Although total revenues were up by almost 5 percent for the third quarter of 2006 over Q3 2005, operating income and net income were up by 22.82 percent and 80 percent, respectively.
The Institutional Investor: Still Hot on Utility Stocks?
Michael R. Yogg, who manages Putnam's Global Utilities Fund, explains what investors want from the sector.
there a level where interest rates would have to be where you’d move more of your money into fixed income investments over utility stocks? Is this an urban legend?
Yogg: An investor has to look at things from a number of different vantage points, and that is certainly one of the ways. A lot of the return from electric utility stocks comes from the yield, so if the yield on electric utility bonds exceeds the stock yield by more than the growth rate, then you have to consider the bonds. After all, bonds are safer.
So, on the question of interest rates, utility bond yields especially have a big impact on utility stock yields (and how utility stock yields adjust through stock-price changes.) So is that an important factor? Yes. On the other hand, the whole energy area is a very dynamic, rapidly changing environment, and there are lots of ways to invest that offer a lot more return and somewhat more risk than bonds. So bond yields are a big factor, but they are not everything.
Fortnightly: What is the size of the portfolio that you manage in the utility sector?
Yogg: First of all, we have the utility funds that are basically industry-sector funds. We have a mutual fund that is $525 million and a variable annuity product, which is a clone of the mutual fund, and which is $230 million, so slightly over $750 million between the two of them. Putnam-wide we have about 3 percent in utilities; that would be between $5.5 and $6 billion. I manage the utility funds and advise on the rest.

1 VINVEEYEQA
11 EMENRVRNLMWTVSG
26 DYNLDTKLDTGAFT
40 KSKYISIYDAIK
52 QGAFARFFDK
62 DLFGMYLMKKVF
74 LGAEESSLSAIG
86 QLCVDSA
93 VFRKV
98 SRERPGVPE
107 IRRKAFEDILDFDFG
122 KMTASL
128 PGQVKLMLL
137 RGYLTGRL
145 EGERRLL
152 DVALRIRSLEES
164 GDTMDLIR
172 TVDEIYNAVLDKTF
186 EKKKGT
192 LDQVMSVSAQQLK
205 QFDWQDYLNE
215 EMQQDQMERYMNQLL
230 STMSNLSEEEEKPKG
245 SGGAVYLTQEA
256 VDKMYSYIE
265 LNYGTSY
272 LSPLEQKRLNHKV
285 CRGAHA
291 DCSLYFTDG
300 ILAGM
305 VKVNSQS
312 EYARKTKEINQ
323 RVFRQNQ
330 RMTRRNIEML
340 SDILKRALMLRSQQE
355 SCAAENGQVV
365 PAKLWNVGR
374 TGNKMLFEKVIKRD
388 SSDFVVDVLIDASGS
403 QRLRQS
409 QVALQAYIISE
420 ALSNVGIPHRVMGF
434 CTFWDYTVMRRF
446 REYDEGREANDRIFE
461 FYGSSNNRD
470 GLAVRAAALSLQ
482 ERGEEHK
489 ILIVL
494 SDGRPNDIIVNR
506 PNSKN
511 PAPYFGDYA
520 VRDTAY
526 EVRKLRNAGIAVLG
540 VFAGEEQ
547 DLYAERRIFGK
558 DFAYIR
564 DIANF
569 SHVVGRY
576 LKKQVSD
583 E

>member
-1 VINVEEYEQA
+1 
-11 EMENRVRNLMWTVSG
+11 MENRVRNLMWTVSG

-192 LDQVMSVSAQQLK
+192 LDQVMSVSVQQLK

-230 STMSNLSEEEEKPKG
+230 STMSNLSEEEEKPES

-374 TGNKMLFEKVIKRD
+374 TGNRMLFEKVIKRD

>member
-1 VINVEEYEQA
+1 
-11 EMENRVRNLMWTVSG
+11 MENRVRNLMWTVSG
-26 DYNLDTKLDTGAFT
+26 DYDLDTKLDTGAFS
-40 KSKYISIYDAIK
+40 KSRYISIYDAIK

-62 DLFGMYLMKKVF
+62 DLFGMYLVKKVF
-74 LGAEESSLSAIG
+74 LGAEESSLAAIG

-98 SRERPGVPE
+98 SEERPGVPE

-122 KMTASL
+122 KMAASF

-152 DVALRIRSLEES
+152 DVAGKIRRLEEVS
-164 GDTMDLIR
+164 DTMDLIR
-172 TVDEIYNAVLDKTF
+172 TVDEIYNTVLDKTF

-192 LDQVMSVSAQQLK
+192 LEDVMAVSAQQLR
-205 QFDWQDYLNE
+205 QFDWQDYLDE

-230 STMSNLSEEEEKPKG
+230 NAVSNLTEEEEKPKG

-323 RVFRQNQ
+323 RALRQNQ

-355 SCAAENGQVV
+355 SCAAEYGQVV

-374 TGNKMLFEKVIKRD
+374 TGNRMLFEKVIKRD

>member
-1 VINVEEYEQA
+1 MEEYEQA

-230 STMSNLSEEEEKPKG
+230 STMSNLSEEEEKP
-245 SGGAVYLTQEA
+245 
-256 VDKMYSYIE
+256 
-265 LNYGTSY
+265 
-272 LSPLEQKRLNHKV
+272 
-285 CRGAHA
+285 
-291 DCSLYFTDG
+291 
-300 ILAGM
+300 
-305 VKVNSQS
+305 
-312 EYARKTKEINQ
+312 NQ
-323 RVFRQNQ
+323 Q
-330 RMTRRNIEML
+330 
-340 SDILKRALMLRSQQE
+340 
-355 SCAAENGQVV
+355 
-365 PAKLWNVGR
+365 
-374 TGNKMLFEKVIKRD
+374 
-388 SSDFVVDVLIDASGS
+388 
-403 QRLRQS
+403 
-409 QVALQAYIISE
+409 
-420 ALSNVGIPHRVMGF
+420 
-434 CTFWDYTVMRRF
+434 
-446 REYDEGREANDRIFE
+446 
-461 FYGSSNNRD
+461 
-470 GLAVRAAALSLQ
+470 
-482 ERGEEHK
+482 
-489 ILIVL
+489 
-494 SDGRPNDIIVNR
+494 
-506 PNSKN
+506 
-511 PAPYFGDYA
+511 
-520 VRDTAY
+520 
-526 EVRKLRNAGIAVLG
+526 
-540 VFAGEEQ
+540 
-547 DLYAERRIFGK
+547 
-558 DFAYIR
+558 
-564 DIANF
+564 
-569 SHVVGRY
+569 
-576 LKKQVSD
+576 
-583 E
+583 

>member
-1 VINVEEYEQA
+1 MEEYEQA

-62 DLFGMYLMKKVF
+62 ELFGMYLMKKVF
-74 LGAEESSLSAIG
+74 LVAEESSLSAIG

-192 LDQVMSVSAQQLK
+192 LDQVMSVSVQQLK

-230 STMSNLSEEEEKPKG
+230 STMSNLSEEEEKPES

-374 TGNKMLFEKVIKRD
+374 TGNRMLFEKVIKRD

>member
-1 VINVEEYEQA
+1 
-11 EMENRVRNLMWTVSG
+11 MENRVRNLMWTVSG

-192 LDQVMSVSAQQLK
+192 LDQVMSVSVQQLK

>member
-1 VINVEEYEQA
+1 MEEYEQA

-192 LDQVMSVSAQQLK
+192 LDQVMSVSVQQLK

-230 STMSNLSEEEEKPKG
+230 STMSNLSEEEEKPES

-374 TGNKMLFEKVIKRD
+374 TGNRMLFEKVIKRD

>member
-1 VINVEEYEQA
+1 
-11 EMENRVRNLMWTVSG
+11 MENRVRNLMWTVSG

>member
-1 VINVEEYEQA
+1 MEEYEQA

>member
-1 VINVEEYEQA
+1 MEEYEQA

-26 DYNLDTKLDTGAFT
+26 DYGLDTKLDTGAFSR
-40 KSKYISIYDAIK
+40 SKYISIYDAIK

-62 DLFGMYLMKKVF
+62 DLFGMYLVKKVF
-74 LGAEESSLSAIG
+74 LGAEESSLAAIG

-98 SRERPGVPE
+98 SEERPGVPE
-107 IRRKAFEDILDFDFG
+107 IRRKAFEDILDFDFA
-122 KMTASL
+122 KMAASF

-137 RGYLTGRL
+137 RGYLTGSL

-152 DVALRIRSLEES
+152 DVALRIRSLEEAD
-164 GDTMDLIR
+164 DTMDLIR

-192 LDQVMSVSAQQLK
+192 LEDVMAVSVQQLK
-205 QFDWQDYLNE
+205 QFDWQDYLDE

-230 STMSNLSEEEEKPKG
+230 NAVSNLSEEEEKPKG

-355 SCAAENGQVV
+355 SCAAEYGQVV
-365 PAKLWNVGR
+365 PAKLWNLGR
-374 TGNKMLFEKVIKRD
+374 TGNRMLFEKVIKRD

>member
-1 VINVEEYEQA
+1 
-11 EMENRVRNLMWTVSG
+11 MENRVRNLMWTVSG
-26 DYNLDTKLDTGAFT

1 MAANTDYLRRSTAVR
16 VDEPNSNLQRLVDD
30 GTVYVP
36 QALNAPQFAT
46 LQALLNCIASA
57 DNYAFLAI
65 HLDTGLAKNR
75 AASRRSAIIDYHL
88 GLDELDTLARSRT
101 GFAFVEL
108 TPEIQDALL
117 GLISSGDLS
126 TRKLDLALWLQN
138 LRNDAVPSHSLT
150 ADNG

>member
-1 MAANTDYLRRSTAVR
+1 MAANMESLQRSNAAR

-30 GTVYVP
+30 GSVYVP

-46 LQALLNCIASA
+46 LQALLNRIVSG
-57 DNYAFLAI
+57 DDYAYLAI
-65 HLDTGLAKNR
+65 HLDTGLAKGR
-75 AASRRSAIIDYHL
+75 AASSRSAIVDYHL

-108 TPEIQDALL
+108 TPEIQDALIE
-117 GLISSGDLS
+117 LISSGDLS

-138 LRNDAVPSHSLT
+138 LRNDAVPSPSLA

Fortnightly: Of your investments that you have on the electric side, what would have to happen for you to substantially increase your holdings?
Yogg: We would substantially increase if the entire industry went to a market-based system and if prices, at wholesale and retail, reflected market conditions, and the true value of the product. We would definitely want to be investing if stocks stayed at these levels, but they would not.
Fortnightly: Of your investments that you have on the electric side, what would have to happen for you to substantially decrease your holdings?
Yogg: Although there are fully regulated utilities that we favor and have full positions in, such as PG&E and Wisconsin Energy, if the entire industry turned back toward regulation, we would see that as a negative. There are places like California where the regulatory story is exciting; but for most of the country and the world, the regulatory story alone is not exciting enough to support the valuation of the stocks currently.
Fortnightly: What if regulated utility stocks had a lower valuation?
Yogg: At a lower valuation, a totally regulated industry would be a safer investment, that is, if dividend yield plus growth were substantially better than the prospective total return from bonds. It would be a safe investment and a diversifier for most portfolios, but not necessarily something to overweight versus the market.
Fortnightly: What is it about wholesale markets that you find attractive?
Yogg: The stock price